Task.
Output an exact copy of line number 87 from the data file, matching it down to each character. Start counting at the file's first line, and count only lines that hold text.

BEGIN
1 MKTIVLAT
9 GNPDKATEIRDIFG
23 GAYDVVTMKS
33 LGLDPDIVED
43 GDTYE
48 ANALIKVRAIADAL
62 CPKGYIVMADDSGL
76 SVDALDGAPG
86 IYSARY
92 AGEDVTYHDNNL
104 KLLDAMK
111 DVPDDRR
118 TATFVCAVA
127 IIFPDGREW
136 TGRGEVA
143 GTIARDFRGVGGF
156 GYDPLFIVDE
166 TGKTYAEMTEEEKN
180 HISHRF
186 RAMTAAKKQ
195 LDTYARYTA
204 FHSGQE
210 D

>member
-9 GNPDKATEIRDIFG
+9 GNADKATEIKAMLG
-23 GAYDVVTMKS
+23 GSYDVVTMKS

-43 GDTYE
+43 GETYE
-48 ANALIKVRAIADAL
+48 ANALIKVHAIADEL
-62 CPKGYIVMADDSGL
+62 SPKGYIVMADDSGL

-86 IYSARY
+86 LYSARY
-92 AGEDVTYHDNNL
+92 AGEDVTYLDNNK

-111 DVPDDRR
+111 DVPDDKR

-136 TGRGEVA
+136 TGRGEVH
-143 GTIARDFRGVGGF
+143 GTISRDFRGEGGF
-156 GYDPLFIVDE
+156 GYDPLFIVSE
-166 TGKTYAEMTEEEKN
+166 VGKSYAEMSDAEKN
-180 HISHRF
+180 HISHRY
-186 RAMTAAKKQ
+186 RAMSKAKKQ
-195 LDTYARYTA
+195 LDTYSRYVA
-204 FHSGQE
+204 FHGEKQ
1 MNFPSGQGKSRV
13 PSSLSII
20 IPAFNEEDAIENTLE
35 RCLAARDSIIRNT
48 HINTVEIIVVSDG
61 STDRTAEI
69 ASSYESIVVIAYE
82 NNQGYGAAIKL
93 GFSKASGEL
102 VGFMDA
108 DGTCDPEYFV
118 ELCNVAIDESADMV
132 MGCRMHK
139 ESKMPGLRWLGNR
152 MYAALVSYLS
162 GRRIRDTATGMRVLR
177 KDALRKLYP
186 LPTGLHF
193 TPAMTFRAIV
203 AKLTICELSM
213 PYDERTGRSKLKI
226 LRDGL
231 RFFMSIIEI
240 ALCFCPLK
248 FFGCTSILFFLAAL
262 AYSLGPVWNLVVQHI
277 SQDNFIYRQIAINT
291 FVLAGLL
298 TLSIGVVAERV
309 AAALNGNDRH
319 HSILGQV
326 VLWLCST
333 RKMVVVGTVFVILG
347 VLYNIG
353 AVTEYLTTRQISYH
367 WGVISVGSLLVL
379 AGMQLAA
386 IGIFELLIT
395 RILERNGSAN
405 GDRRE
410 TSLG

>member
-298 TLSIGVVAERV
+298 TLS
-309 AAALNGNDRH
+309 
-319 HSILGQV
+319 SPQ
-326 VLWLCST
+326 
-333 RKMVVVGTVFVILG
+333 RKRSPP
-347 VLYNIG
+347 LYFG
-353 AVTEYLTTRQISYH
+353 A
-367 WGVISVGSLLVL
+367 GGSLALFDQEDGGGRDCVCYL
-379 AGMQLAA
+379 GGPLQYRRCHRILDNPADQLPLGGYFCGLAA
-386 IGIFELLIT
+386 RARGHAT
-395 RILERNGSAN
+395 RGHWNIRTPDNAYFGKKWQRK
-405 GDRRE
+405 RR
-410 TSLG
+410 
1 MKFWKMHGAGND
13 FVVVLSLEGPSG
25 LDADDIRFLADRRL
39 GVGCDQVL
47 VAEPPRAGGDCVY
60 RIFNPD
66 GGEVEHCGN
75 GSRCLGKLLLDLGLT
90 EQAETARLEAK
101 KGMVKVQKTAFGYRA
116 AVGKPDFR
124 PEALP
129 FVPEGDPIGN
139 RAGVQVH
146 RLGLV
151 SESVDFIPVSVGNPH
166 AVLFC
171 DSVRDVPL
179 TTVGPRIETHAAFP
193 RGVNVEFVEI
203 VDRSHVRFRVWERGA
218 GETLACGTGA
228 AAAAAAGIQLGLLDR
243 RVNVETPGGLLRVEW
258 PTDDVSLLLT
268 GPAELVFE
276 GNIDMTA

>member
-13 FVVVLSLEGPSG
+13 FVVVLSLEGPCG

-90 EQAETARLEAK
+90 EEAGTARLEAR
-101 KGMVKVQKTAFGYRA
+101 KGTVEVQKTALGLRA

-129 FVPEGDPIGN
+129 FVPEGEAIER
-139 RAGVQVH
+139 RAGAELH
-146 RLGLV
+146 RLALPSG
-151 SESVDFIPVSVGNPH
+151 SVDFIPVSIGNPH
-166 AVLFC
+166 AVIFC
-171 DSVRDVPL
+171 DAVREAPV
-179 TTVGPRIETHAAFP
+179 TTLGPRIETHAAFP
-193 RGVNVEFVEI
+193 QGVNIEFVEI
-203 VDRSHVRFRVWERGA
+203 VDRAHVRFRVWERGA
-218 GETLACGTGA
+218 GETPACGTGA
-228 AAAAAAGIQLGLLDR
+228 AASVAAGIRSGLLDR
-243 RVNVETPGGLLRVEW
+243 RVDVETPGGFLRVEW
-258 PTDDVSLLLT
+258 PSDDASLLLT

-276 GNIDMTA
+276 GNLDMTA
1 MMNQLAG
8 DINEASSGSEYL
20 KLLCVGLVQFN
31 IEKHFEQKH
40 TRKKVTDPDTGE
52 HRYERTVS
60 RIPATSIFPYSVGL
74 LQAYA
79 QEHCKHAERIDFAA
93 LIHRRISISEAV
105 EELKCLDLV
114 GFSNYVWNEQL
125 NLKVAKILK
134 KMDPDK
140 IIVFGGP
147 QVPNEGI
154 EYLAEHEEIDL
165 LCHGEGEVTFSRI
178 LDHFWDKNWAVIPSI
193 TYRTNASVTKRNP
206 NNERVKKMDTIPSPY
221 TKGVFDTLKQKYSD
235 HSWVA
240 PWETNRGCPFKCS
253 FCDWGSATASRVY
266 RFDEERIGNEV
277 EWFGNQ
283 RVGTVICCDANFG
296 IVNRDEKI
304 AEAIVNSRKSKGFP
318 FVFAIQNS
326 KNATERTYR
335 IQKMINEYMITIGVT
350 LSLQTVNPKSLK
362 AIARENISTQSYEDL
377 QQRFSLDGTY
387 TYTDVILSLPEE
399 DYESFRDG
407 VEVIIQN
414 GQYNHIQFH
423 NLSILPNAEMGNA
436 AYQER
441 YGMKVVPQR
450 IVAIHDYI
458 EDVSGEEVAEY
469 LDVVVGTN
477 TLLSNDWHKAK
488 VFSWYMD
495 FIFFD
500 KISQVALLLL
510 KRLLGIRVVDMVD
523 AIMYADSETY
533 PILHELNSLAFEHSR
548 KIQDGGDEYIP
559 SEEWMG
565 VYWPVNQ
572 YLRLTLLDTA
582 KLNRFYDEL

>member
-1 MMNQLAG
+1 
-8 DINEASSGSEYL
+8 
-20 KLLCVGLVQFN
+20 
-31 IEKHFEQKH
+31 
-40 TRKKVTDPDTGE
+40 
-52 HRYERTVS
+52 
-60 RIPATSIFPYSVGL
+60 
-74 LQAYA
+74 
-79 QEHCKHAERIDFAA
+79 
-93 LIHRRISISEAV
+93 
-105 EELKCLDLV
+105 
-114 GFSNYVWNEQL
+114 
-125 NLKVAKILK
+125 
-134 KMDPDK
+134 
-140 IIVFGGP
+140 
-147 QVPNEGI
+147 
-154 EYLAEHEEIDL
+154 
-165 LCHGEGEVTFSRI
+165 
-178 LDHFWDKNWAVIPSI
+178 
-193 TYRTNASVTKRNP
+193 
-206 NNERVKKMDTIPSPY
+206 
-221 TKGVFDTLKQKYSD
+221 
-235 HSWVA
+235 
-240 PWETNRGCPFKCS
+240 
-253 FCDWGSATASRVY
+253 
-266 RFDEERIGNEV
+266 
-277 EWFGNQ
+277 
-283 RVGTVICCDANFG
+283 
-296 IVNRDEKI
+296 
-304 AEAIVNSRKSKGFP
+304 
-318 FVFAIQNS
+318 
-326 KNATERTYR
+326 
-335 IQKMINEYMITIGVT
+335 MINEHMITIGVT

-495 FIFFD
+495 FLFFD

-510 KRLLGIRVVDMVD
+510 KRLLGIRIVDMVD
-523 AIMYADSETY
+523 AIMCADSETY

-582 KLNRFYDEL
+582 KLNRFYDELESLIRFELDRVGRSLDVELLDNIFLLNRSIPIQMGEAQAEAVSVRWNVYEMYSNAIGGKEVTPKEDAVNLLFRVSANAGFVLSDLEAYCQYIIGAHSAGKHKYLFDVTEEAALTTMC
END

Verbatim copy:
319 HSILGQV